In 2005, the City of Houston, just after inviting Hurricane Katrina victims in, had to prepare for their own terrible Hurricane Rita just weeks later. I helped prepare the home against high winds the best I could by taping a giant, meaningless X on the window and my mom brought all the precious photographs of childhoods and portraits, imported from Vietnam, to the second floor and placed them in the linens closet, so they would in theory, be protected by all the bath towels.
Nowadays, we take pictures for granted. You can take a five photos of the same exact thing and keep them all because digital space is boundless and you can recall them anytime because everything resides inside of at least four different clouds. But no, not these photos my mom saved. If these portraits of my grandaunt were ruined by floodwaters, they’d be gone forever except in our memory and can only be exported to a forensic sketch artist.
After Hurricane Rita turned out to be highly sensationalized (within the City of Houston), I decided I’d never want to lose these pictorial memories, not just of the pictures of my childhood and when we went to Disneyland, but of my parents, aunts and uncles when they first came to America in 1975, so I went to work and began scanning every photo album I could find.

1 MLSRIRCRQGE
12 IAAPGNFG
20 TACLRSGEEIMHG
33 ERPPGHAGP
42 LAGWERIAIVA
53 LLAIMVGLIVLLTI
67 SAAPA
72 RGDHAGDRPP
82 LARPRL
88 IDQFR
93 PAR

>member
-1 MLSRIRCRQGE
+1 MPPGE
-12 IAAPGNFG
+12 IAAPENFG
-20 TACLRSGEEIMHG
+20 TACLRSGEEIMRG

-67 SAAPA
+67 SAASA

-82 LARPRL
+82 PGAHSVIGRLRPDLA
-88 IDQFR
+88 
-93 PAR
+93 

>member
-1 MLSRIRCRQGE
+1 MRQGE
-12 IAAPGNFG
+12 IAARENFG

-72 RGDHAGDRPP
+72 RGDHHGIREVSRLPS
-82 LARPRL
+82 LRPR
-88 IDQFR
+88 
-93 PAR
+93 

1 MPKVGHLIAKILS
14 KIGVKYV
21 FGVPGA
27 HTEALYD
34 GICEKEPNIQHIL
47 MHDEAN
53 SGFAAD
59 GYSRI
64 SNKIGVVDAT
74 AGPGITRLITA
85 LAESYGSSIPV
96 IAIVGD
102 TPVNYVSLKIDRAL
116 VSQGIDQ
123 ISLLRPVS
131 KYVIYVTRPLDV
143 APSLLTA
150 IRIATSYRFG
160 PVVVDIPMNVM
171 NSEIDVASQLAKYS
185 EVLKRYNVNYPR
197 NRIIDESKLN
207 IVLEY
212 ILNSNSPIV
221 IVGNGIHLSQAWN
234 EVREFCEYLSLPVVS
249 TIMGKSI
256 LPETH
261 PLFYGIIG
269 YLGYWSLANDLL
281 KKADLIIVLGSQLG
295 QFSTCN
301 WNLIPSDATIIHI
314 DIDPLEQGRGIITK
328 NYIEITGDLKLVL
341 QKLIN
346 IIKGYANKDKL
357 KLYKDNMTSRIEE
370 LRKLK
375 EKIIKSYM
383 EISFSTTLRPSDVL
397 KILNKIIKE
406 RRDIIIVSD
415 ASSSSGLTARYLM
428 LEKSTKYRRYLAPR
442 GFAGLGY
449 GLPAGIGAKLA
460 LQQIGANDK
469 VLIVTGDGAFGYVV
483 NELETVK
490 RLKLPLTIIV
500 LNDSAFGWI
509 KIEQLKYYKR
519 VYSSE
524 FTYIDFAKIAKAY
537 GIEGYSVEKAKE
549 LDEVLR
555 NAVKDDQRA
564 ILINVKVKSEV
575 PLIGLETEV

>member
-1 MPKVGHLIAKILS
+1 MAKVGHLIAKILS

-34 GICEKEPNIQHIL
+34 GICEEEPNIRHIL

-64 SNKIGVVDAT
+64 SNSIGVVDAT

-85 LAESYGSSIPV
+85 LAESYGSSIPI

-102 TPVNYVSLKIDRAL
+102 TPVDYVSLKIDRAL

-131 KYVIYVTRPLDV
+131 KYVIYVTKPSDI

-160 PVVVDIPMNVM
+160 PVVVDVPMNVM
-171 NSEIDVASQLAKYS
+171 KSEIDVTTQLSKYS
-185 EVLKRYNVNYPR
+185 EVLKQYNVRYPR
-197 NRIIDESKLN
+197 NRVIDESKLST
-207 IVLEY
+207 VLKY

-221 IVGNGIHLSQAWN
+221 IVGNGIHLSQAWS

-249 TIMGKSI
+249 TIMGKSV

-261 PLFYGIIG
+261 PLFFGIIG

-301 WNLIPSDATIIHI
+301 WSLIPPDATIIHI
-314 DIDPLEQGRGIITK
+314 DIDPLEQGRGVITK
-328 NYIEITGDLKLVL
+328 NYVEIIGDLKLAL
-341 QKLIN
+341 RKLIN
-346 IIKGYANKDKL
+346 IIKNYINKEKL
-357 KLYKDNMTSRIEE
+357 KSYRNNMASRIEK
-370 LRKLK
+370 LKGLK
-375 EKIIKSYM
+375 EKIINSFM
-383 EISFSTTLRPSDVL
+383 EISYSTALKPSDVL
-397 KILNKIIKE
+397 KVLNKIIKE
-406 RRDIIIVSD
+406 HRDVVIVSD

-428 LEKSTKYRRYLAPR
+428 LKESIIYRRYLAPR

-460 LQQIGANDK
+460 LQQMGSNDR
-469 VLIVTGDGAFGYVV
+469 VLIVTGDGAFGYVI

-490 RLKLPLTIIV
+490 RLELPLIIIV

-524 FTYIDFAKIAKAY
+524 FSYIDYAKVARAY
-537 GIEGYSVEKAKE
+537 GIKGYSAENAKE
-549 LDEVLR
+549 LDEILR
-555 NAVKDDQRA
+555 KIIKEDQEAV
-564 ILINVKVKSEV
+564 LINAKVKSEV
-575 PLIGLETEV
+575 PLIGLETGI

I’d go through the photo albums and flip page after page of my sepia parents living their new American life in Little Rock, Arkansas, in 1975, wearing three-piece suits, going on road trips to Memphis, Washington DC, and San Francisco. Every now and then, I’d see pictures of them standing in front of the business they opened with my aunt and uncle in 1976, Oriental Tailor Shop.
Now listen. We all know that you can’t say “Oriental,” and I 100% can, but the 70s were a different time when anyone could say “Oriental,” and that’s the name my family chose, so we just gotta go with it. You can mouth along if you want.
In the oral family history, my parents heard there was a big Vietnamese population in Houston, so they put my big brother in a car, moved down south and opened a new Oriental Tailor Shop in southwest Houston. This tiny shop is where I spent my childhood. Where I’d play with wooden blocks and watch Sesame Street and do homework and play with Battle Beasts on the sewing machines and get in trouble for messing up their table settings.
I mean, I can go on and on about how much Oriental Tailor Shop means to me, but I don’t think I could ever do it justice. There’s a little mat my parents keep around that my brother and I napped on. It’s where my brother and I were reading Garfield on the floor and my dad walked by and drew Garfield freehand almost one-for-one and I never saw him draw anything ever again, so that was quite a flex.
You get the idea. I grew up here the way JFK Jr. grew up, hiding under the Resolute desk while his dad was doing stuff.
My parents watched my brother and me grow up in the shop and looking back at these old photos, I can now see how much my parents grew in their own shop. It’s remarkable how they opened a store in Little Rock with the English they learned in Vietnam, and stayed on top of fashion trends from the 70s to the 2000s (which I think is the weirdest sartorial decade), to today.